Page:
It's no secret that the black male community struggles with the idea of collaboration and genuine support for one another. Unfortunately, this stems from a deeper place. Many black men grow up not trusting anyone or are always fending for themselves.
This constant struggle to support one another is something that needs to be addressed on a very broad platform.
Not many men are comfortable talking about this struggle or even know where to begin. That is why HBO Sports' new show "The Shop" is so momentous to the black community. "The Shop" is a collaboration between HBO Sports, Lebron James and Maverick Carter's "Uninterrupted" and gives the guests the real barbershop experience.
For anyone who doesn't know, barbershops and hair salons are the meccas of the black community. If you want good conversation, to practice your joanin', or simply have a good time on the weekends, these are the places to be. In "The Shop," they discuss the importance of the barbershop and even explain it to their Caucasian counterparts.
The best part is, they bring women in to join the fun too.
This is the moment I knew I would love the show.
There is an unexplainable power when a group of influential individuals come together outside of their different industry lanes and really sit down to have a genuine conversation. The conversations on this show are limitless and touch on everything, from industry trends to how a bad haircut can affect you. The dynamic between James and Carter, in particular, is so fluid that the conversation is never dry or uninteresting.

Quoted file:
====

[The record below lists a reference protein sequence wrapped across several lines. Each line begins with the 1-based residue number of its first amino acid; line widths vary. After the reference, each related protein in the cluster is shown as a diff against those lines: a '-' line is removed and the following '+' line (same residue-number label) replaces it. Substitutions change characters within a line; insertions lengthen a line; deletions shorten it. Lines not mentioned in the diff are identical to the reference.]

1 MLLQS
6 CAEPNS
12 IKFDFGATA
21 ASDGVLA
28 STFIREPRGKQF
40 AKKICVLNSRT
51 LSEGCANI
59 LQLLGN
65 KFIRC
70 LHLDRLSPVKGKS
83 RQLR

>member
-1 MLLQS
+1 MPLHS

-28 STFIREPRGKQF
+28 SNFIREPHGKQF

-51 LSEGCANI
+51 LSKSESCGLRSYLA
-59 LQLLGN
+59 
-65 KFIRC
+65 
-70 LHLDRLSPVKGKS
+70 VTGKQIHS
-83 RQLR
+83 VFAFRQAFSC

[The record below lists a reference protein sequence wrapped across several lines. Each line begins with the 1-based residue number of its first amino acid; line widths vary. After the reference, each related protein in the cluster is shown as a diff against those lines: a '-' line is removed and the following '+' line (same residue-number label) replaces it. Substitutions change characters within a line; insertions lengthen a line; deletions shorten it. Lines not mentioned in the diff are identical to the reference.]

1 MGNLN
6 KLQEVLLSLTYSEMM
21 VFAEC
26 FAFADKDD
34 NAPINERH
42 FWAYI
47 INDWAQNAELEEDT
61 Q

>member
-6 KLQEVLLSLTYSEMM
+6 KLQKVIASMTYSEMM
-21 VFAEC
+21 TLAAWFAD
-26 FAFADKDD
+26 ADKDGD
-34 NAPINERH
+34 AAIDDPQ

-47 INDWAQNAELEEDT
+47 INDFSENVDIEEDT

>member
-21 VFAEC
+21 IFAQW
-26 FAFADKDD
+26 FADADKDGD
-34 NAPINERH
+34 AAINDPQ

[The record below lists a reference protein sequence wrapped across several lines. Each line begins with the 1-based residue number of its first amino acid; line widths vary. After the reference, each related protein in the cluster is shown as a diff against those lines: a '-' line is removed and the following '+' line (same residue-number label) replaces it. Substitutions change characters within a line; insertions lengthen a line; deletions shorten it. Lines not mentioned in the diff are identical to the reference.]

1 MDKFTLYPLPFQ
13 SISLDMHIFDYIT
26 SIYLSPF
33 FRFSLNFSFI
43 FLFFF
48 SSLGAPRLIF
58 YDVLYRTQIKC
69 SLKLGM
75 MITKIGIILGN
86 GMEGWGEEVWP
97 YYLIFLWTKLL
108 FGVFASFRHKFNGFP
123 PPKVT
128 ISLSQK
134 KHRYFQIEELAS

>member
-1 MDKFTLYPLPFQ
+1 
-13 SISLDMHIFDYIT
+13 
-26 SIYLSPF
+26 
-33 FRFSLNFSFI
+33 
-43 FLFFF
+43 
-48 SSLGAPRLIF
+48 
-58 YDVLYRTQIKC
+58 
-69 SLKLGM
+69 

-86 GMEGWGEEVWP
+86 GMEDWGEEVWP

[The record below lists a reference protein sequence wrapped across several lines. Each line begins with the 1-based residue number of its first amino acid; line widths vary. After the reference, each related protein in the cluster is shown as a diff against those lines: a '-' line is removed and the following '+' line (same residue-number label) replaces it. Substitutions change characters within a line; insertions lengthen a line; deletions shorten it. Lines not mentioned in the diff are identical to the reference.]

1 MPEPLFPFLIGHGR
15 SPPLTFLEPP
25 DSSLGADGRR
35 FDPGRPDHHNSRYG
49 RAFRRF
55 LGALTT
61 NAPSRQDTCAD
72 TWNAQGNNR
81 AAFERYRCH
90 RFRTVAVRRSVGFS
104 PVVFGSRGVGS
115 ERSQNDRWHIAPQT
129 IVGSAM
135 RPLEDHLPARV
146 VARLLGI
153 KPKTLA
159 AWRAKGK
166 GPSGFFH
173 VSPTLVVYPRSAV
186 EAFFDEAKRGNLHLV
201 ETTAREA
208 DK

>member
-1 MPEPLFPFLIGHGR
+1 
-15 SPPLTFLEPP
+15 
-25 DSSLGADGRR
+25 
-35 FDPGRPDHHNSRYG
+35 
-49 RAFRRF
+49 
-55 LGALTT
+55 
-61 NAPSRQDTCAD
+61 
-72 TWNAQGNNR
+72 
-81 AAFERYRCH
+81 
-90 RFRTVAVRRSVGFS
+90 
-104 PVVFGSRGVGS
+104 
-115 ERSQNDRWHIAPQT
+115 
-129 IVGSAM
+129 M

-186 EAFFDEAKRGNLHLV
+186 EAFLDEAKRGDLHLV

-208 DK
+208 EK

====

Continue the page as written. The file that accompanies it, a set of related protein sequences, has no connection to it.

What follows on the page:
It is also a great example of how to give your friends their own avenue to be successful without spoon-feeding them. James and Carter are childhood friends, and they're joined on the show by three other guys James grew up with that he now employs. Instead of dragging them along for his ride of fame, he pinpointed their strengths and gave them the opportunity to capitalize on it.
That is true friendship.
"The Shop" has so many small lessons within lessons, whether it's in the conversation being had, the stories being told, the diversity of the show itself, the reason and meaning behind its creation, or in the journeys of each individual that appears on it. No matter where you find the lesson, the show provides advice and inspiration to anyone who will receive it.
The culture needed a representation of what genuine love and support for successful black people look like, and that is what James and Carter have created here.